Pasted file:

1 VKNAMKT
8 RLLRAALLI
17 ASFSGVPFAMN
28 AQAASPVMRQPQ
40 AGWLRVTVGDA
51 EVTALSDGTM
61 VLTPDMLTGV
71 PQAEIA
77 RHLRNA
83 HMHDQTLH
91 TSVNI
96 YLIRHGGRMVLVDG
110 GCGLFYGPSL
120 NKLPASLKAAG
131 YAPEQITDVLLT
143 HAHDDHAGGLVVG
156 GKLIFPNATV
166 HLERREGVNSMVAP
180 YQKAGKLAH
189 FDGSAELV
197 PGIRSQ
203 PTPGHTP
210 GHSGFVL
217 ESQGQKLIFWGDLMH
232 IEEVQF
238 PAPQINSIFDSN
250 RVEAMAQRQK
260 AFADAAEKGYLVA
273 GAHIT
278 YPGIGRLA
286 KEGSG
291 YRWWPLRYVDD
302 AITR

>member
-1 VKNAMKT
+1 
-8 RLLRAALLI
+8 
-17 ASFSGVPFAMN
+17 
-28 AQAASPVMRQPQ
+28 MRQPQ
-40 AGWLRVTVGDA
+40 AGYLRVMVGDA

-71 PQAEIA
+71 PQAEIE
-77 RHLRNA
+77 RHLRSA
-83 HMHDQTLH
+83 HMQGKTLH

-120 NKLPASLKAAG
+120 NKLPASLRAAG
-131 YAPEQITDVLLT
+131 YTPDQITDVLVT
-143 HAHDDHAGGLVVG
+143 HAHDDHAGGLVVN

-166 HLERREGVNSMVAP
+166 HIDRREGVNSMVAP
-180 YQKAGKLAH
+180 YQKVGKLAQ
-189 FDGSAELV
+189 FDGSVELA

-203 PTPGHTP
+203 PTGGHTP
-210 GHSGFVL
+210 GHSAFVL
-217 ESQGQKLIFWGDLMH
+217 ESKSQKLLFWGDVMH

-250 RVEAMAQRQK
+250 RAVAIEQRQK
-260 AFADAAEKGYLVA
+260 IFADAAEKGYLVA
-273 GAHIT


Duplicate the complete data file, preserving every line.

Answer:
1 VKNAMKT
8 RLLRAALLI
17 ASFSGVPFAMN
28 AQAASPVMRQPQ
40 AGWLRVTVGDA
51 EVTALSDGTM
61 VLTPDMLTGV
71 PQAEIA
77 RHLRNA
83 HMHDQTLH
91 TSVNI
96 YLIRHGGRMVLVDG
110 GCGLFYGPSL
120 NKLPASLKAAG
131 YAPEQITDVLLT
143 HAHDDHAGGLVVG
156 GKLIFPNATV
166 HLERREGVNSMVAP
180 YQKAGKLAH
189 FDGSAELV
197 PGIRSQ
203 PTPGHTP
210 GHSGFVL
217 ESQGQKLIFWGDLMH
232 IEEVQF
238 PAPQINSIFDSN
250 RVEAMAQRQK
260 AFADAAEKGYLVA
273 GAHIT
278 YPGIGRLA
286 KEGSG
291 YRWWPLRYVDD
302 AITR

>member
-1 VKNAMKT
+1 
-8 RLLRAALLI
+8 
-17 ASFSGVPFAMN
+17 
-28 AQAASPVMRQPQ
+28 MRQPQ
-40 AGWLRVTVGDA
+40 AGYLRVMVGDA

-71 PQAEIA
+71 PQAEIE
-77 RHLRNA
+77 RHLRSA
-83 HMHDQTLH
+83 HMQGKTLH

-120 NKLPASLKAAG
+120 NKLPASLRAAG
-131 YAPEQITDVLLT
+131 YTPDQITDVLVT
-143 HAHDDHAGGLVVG
+143 HAHDDHAGGLVVN

-166 HLERREGVNSMVAP
+166 HIDRREGVNSMVAP
-180 YQKAGKLAH
+180 YQKVGKLAQ
-189 FDGSAELV
+189 FDGSVELA

-203 PTPGHTP
+203 PTGGHTP
-210 GHSGFVL
+210 GHSAFVL
-217 ESQGQKLIFWGDLMH
+217 ESKSQKLLFWGDVMH

-250 RVEAMAQRQK
+250 RAVAIEQRQK
-260 AFADAAEKGYLVA
+260 IFADAAEKGYLVA
-273 GAHIT